Cuba and Venezuela, along with relatives of those killed in anti-Castro attacks, are protesting a US district court ruling that releases from jail Luis Posada Carriles, a Cuban exile militant and former CIA operative.
Mr. Posada, who is wanted by authorities in Havana and Caracas for the 1976 bombing of a civilian Cuban airliner, was detained in Florida in May 2005 for entering the United States illegally. Last Friday, US district Judge Kathleen Cardone ruled that Posada, who is currently held in a New Mexico jail, should be freed on bonds totaling $350,000 until his trial, which is scheduled for May 11. The Guardian reports that Posada's release was moved forward after Judge Cardone refused to "reverse her earlier ruling granting his request for bail."
Cuban president Fidel Castro slammed the ruling. In an editorial appearing on the front page of Granma, the official newspaper of the Cuban Communist Party, Mr. Castro labelled Posada a "monster," and accused the White House of interfering with the trial.
It was President Bush himself who at every moment evaded the criminal and terrorist nature of the defendant. He was protected by being charged with a simple violation of immigration paperwork. The response is brutal. The United States government and its most representative institutions decided beforehand on the monster's freedom.
Venezuela also criticized the decision. In an interview with Democracy Now!, a syndicated American radio program, Venezuelan ambassador Bernardo Alvarez Herrera called the ruling an "emblematic figure of the double standard in the fight against terrorism". In his September 20 remarks at the United Nations General Assembly, Venezuelan president Hugo Chavez called Posada "biggest terrorist of this continent." Venezuela has asked that Posada be extradited, but a US federal court denied the request, claiming that Posada could be tortured in Venezuela.
In a press conference organized by the National Committee to Free the Cuban Five, named for a group of Cubans convicted of spying for Castro in the United States, Livio di Celmo, the brother of an Italian businessman killed in 1997, in a wave of bombings that Posada has admitted to organizing, accused the United States of exercising a double standard.
Luis Posada Carriles is a terrorist and the United States Government has refused to define him so. I think that the American people should know the extent by which there has been ambiguity in the war on terrorism. This is an insult to my brother and to the victims of terrorism and it should be exposed to all.
US government officials, including Attorney General Alberto Gonzales and Homeland Security chief Michael Chertoff, have moved to keep Posada behind bars. But Judge Cardone has rejected the government's requests to reconsider Posada's release, which, according to The Miami Herald, places the Justice Department "at a crossroads."
"We're weighing our options on whether to appeal," Justice Department spokesman Dean Boyd said Wednesday.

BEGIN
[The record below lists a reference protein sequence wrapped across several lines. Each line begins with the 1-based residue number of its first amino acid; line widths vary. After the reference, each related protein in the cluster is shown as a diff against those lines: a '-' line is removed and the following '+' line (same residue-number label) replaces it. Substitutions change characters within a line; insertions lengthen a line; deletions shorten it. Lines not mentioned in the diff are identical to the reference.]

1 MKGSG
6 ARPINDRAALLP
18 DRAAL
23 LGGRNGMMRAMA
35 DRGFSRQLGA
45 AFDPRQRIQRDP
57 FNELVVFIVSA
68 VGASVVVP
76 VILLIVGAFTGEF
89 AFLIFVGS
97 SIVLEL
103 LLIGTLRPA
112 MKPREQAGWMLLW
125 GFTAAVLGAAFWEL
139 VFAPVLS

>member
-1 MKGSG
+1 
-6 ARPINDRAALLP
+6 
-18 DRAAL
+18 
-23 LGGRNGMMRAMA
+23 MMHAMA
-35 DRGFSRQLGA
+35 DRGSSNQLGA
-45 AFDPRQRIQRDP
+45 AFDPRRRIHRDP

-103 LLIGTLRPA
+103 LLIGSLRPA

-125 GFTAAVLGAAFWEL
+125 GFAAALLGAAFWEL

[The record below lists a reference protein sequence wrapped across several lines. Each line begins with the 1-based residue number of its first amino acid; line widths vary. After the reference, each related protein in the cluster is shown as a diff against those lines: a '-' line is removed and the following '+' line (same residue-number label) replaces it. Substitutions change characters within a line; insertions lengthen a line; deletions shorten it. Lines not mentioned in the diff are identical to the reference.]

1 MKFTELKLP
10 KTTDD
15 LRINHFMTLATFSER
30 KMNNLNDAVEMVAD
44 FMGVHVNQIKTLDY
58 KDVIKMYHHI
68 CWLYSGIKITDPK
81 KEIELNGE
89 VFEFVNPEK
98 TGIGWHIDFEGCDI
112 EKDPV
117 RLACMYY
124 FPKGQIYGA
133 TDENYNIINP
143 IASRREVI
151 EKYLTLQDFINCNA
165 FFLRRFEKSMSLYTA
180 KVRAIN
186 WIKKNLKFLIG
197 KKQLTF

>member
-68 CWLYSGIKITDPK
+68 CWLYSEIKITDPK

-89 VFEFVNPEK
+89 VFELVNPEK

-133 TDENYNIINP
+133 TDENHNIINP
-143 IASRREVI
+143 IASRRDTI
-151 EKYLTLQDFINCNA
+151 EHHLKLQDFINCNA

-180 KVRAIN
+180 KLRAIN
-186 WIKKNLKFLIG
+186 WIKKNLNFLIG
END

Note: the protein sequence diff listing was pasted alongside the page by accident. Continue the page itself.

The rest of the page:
Ms. Cardone ruled that despite accusations of a violent history, the current federal charges against a "frail" Posada, 79, solely deal with how he allegedly lied about sneaking into the country two years ago on his naturalization application.
Posada's lawyer, Arturo Hernandez, said he is ready to fight the government, whether it appeals the judge's decision or tries to enforce a prior immigration detention order upon his release on bond.
"We have every confidence that within a reasonably short period of time Mr. Posada will be released pursuant to the court's order," Hernandez said.
Posada has spent almost five decades violently opposing communism in Latin America. The CIA trained him for the 1961 Bay of Pigs invasion, although his squadron never saw combat. After the failed invasion, he moved to Venezuela, where he was naturalized as a citizen. In October 1976, days after the mid-air bombing of a Cuban airliner over Barbados that killed all 73 on board, Posada was arrested in Venezuela and charged with planning the attack. Posada denies the charge, but declassified CIA and FBI documents indicate that he had advance knowledge of the bombing, as did the US government. He escaped from a Venezuelan prison in 1985.
Posada then went to El Salvador to assist Lt. Col. Oliver North's illegal support of right-wing guerillas in Nicaragua. In 1990, Posada surfaced in Guatemala, where he survived an attack by three gunmen, then disappeared again.
In 1998, he admitted to The New York Times that he organized a wave of bombings of Cuban hotels and nightclubs in an attempt to discourage tourism to the island. One of those bombings killed Fabio Di Celmo, an Italian businessman.
Posada turned up in Panama in 2000, where he was arrested for attempting to assassinate Cuban president Fidel Castro, who was visiting for a summit. He was pardoned and released in 2004.
In last Friday's ruling (PDF), the judge said that, despite Posada's controversial history, he is "now older and more frail" and has ample ties to the Cuban-American community, making it less likely that he will flee.